Some interesting results from our machine learning system repository

If you have been following my blog you may know that we started building a machine learning repository some time ago and that only recently have we been able to revive this repository and start accumulating an important amount of machine learning strategies. Today I want to share with you some interesting results from the repository that came as a consequence of a small mistake but that I believe say something significant about the nature of the systems that are being generated by machine learning and how they are different from systems generated by other methods, for example systems that are generated by finding price action based patterns.


Yesterday I was doing some simulations of the machine learning repository in order to make sure that an automated back-testing script designed to test these systems was working properly. However I found that the differences between my simulations were very big. The simulations that were being executed by the automated scripts were much more profitable – and what I expected – while my other simulations were much less profitable. I spent some time debugging the back-tester to see what could be wrong and after spending an hour looking into code and checking that everything was correctly I looked into the back-tests from the script and realized what had been wrong all along.

While the script back-tests systems using a csv file that defines the system symbols, spreads and minimum stops when I back-tested without a script I had to input this information manually in the back-tester and I was inputting this information wrong. In the case above the system was supposed to be trading on the EURUSD – which the script did assign correctly – while I was performing the test on the USDJPY. Since the test was also profitable I didn’t think it was a different symbol – since with other system types this usually turns the system into a completely unprofitable strategy – and therefore I thought that was making a mistake or had introduced a bug in another way.


This phenomenon happened across a variety of different systems in the ML repository, even when going from USDJPY designed systems to EURUSD systems – as showed in the second image above – this was surprising to me as this sort of unintended profitability in symbols different from the symbol where a strategy was mined (without specifically mining for it) is indeed rare when building trading strategies. To me this implies that machine learning strategies are in a very fundamental manner different from strategies that have fixed logic. The machine learning implementation confers the strategy some plasticity that is in some cases enough to allow the strategy to also make valuable predictions on other symbols, even if their characteristics are as different as those of the EURUSD and the USDJPY.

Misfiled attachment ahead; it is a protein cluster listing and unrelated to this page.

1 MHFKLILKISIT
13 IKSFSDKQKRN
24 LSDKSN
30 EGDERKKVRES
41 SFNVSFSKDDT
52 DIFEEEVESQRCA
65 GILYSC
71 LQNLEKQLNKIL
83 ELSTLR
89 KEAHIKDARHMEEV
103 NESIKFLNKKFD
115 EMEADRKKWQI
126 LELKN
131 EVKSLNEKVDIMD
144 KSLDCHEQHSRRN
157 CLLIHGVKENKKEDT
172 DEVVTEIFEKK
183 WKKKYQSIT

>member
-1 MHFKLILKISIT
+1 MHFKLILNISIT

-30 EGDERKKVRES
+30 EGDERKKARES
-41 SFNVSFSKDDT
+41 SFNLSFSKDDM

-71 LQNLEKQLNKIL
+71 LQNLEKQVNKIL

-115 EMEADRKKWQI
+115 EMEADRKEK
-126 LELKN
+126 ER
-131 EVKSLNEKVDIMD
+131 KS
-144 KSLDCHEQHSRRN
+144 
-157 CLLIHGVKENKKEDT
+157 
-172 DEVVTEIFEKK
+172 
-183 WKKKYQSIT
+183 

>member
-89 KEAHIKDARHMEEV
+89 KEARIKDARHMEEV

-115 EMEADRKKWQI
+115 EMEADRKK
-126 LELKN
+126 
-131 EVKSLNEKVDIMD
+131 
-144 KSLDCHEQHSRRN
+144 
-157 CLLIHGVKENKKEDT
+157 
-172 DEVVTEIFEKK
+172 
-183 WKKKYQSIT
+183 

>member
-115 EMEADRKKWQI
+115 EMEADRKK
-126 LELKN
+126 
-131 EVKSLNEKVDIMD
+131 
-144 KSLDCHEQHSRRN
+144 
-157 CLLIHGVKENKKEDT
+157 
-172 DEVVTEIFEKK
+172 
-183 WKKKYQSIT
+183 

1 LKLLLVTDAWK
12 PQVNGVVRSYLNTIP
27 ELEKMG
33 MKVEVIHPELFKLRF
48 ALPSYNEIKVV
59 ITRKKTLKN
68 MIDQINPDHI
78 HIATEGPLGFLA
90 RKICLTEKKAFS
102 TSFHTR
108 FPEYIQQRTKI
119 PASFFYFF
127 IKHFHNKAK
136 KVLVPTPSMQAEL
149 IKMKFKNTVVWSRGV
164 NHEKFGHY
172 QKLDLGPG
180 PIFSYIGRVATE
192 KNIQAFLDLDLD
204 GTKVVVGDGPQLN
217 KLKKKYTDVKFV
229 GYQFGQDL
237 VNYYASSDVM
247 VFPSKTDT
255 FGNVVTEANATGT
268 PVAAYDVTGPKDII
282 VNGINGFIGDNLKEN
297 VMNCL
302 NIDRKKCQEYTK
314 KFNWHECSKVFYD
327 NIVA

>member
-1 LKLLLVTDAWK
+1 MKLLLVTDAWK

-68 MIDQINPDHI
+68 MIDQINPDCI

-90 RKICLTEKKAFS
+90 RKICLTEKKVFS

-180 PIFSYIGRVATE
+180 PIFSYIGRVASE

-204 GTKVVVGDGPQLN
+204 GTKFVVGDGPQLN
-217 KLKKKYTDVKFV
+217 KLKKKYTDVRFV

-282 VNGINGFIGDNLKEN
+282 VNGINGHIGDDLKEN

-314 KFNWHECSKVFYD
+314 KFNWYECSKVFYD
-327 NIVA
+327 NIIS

Of course there were also cases when the above didn’t happen and the strategy turned into an unprofitable strategy immediately after changing symbols. This is the most common scenario and it is what happens when a strategy is indeed very adapted to the particular way in which the price action within a given symbol happens. Since we use 30 years of back-testing data this implies simply that the strategy is very well adapted to a fundamental core behavior of the symbol, rather than curve fitted in the negative sense (what does happens if you create a system using just 1 year of data for example). The above systems also use function adjusted trailing stops so it is not surprising that most of the time these function adjusted stops do not work so well when changing symbols, since they are fixed, while the machine learning algorithm has a lot of flexibility in how decisions are taken across two different instruments.


I am not sure whether the above means that the strategies will be more or less robust than price action based strategies. Since we have never traded machine learning portfolios for a significant period of time it is hard to answer this question but the above certainly implies that the machine learning strategies within our repository are fundamentally different from the price action strategies we have created so far. This is important as they may constitute an important source of diversification. If you would like to learn more about machine learning strategies and how you too can trade a portfolio made from strategies that use constantly retraining models please consider joining, a website filled with educational videos, trading systems, development and a sound, honest and transparent approach towards automated trading.strategies.

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2 Responses to “Some interesting results from our machine learning system repository”

  1. Silent says:

    That happens to the best of us at least you figured it out.

  2. Jim says:

    After the gbp crosses have had some some shock treatment today from brexit it will be interesting to see how the systems trade from here ? I found that these once in
    10 year events can change the personality of a currency and in some way alter the way it has traded. Just my opinion not founded on any facts.

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